A History of Plumbing in the USA

In addition to providing North Carolina’s Forest City, Cleveland, Rutherford, and Polk Counties with fast, dependable plumbing services, we’re also pretty patriotic over here at Ohmstead Plumbing. To celebrate America’s birthday (she doesn’t look a day over 245), we thought we’d share a little history of plumbing in America! (We’re just over 45 ourselves, having serviced our local community since 1973.) So here you are, NC, a brief American History of Plumbing.

Many take for granted the modern miracle that is plumbing (not us, of course.) Not only can you wash away dirt and grime with the turn of a knob, modern plumbing has greatly boosted human hygiene and has been able to greatly reduce contamination, and prevent disease. The first city ever to use cast iron pipes for its water and sewage was the good old American city of Philidelphia, in 1804. They were also the first to build a water works system. Ring the bell, Rocky! But, it took awhile for the rest of the country to catch up. Many American cities were cropping up at that time, and there were a lot of opportunities for commerce, culture, and entertainment. However, the raw-sewage carrying disease as it ran down the streets? Not as exciting. Firefighters also needed a an accessible water supply to keep the cities safe. Country folk also lacked in resources. They relied on the use of hand pumps, and most didn’t have running water (even for years after they received electricity.) Luckily, once the innovation existed, the existence of plumbing became gradually ubiquitous. In 1829, Boston’s Tremont Hotel became the first hotel to offer indoor plumbing for its guests (cable tv, and coin operated vibrating beds were but distant sparks in the future.) In 1833, during Andrew Jackson’s presidency, the White House received indoor plumbing, on the main floor. Twenty years later during the tenure of Franklin Pierce, the second floor got plumbing, too. In 1835, New York started construction on its first aqueduct and reservoir system for midtown Manhattan. Utilizing water from the Croton River, the system delivered seventy two million gallons of fresh water a day to the residents of midtown. In the mid-1800s, Chicago finished building the Illinois and Michigan Canal, and reversed the flow of the Chicago River, two major feats of plumbing feats which transformed Chicago into the hub it is today. At the same time, however, terrible outbreaks of dysentery, typhoid and cholera were rampant, and responsible for the death of many residents of the city. City engineers elevated the streets by as much as eight feet in some places by laying sewer lines above the thoroughfares, and by 1855, Chicago had built America’s first citywide sewer system. More plumbing milestones followed. In 1857, the first commercially available toilet paper hit the scene. Did this begin the tradition of Charmin squeezing that would someday become Mr. Whipple’s greatest challenge? Not quite yet. At this time, TP was made of hemp and aloe, and was actually sold in flat sheets, and advertised as “the greatest necessity of the age” (a prophetic notion, indeed, particularly when one flashes back to the early days of 2020.)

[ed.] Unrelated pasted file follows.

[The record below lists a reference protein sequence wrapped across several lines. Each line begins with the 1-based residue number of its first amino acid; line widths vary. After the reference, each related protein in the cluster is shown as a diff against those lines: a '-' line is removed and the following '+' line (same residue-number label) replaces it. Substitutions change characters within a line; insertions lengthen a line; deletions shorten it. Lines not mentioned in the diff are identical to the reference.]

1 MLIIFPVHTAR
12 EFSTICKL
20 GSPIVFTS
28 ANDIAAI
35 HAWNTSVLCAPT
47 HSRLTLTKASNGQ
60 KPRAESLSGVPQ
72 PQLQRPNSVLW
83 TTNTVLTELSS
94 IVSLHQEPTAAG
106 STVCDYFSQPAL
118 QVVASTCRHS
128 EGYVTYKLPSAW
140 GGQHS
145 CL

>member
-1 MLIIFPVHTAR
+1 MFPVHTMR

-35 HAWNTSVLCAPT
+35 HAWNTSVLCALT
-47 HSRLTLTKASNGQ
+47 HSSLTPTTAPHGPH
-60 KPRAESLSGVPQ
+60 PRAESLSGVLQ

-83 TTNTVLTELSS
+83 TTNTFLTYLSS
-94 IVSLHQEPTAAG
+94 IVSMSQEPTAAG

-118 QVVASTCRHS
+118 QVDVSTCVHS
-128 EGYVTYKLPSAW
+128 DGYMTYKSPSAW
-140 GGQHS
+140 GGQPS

The 1870s brought the first ceramic flushing toilet. And, flash forward to just before Herbert Hoover became the 31st president of the United States. He is considered to be one of the fathers of modern standardized plumbing codes for builders and plumbers. According to the Plumber.com, the U.S. would go on to create standards, issuing regulations for health and safety in plumbing and sewage that continue to lead the world.

As we enjoy the celebrations this July, we’ll be feeling an extra sense of patriotic plumbing pride, and hope you will be, too. Give Ohmstead Plumbing a call at (828)245-7302 or visit our website at: www.ohmsteadplumbing.com. We use state-of-the-art equipment, including robotic sewer and drain camera equipment, and offer a full range of plumber services, from minor repairs, to bathroom and kitchen makeovers! Happy Birthday, America!

Three Cheers for the Red, White and Blue (and indoor plumbing):